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Managing Risks and Preparing for a Data Breach: Cyber Liability

Published 3.17.16

The digital revolution has changed the way business is conducted, how people communicate, and the way private information is stored and maintained.  The advantages of this technology outweigh the risk, but rest assured the risk is present for all businesses that collect or maintain personally identifiable information (PII).  Privacy and cybersecurity go hand in hand, in that one of cybersecurity’s primary goals is to protect personal information.

Everyone is aware of news reports of hackers accessing retailers’ computer systems (Target and Home Depot) and obtaining credit card and personal information about their customers.  Equally troubling are the data breaches involving healthcare providers and insurers (Kaiser and Anthem BlueCross) and employers (Sony Pictures).  Phishing and spear-phishing email attacks have become a significant threat facing U.S. companies.  As incidents of data breaches have increased and become more sophisticated, so have the regulatory scheme and legal requirements for businesses to ensure that Pll is protected.

PII includes, but is not limited to, personal information such as Social Security numbers, credit card accounts, healthcare treatment, telephone numbers, email addresses, or any other information that permits the identity of an individual across different websites or online services. (Cal. Civ. Code § 1798.80).  In essence, almost all businesses on some level obtain and maintain PII of clients, customers, or employees.  PII is information that hackers are seeking for the purposes of financial gain, disruption of business operations, and dissemination to the public.  As a result, federal and state regulatory agencies and associated acts/laws (i.e., Section 4 of the Federal Trade Commission Act, SEC Regulation S-K Item 503(c), Sarbanes-Oxley Act of 2002, Health information Technology for Economic and Clinical Health Act (HITECH Act), Financial Services Modernization Act of 1999 – Regulation S-P) have enacted laws to protect Pll (the definition of Pll from Cal. Civ. Code § 1798.80 may differ from the definition used by federal agencies), and the failure of a business to take steps to comply with the myriad of such laws and enact viable methods of protection has potentially dire consequences. (Cal. Civ. Code §1798.80 et seq.)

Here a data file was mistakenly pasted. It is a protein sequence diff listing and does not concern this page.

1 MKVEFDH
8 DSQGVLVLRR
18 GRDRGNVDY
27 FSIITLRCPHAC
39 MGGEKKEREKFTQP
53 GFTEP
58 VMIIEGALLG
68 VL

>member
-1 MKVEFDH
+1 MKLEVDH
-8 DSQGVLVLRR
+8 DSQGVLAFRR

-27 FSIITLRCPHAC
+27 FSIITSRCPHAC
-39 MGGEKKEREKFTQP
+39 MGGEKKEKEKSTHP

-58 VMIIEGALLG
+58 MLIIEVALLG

Experts in the field of cyber technology have essentially conceded that there is no sure method to prevent data breaches, because as technology advances to protect against such breaches, cyber criminals find new ways to exploit the new technology.  In order for a business to avoid potential regulatory liability, it must have in place a Security Protection Plan and a Data Breach Response Plan.  Also, in addition to regulatory penalties, there can be civil liability with the possibility of exposure to damages.  It is also important for businesses to consider securing a cyber liability insurance policy to mitigate the losses from a data breach.

The Security Protection Plan will vary based on the type of business operations and the PII that is secured and maintained.  At a minimum, the plan should include an effort to identify the PII stored or maintained; employ a viable cybersecurity system to prevent access to hard drives, software, email accounts, and cloud-based storage; have a stated protection policy; and implement a training program to ensure compliance with the policy.  There are numerous, cyber vendors that provide framework for a Security Protection plan.  Implementing such a plan helps to demonstrate that the company is exercising due care to protect PII.

The implementation of a Data Breach Response Plan is also paramount to avoiding regulatory fines and punishment.  The Federal Trade Commission (FTC) is actively enforcing cybersecurity regulations.  The FTC has far-reaching powers and authority to charge public companies fines and penalties for failing to adequately employ data security practices.

The Data Breach Response Plan should be in writing, identify a responsible individual in the company to enforce compliance, and identify a team of professionals (i.e., cyber technical specialists, legal counsel) to respond to a breach.  The plan should identify the methods employed to access and identify possible data breaches.  Additionally, the plan should address the means by which a potential data breach will be contained, remediated and eradicated.  Finally, the plan must have stated means and methods to inform clients of the data breach after confirmation of its occurrence.

The insurance industry has responded to the increase in data breaches and placed on the market cyber liability insurance policies.  The cyber policies typically provide coverage for customer notification expenses, credit and identity theft monitoring, liability protection from lawsuits, costs for regulatory defense, and business interruption damages.  The nature and extent of insurance coverage will vary based on the nature of the business operations and the type of PII that is maintained and stored.  The insurance coverage can also provide access to third-party resources to assist with efficiently and cost-effectively responding to a data breach incident.

In the ever-changing world of technology and the increasing likelihood of a data breach, it is imperative that businesses take proactive steps to implement a cyber data plan and secure the legal and insurance resources to protect its valuable commodity of client privacy and personal information.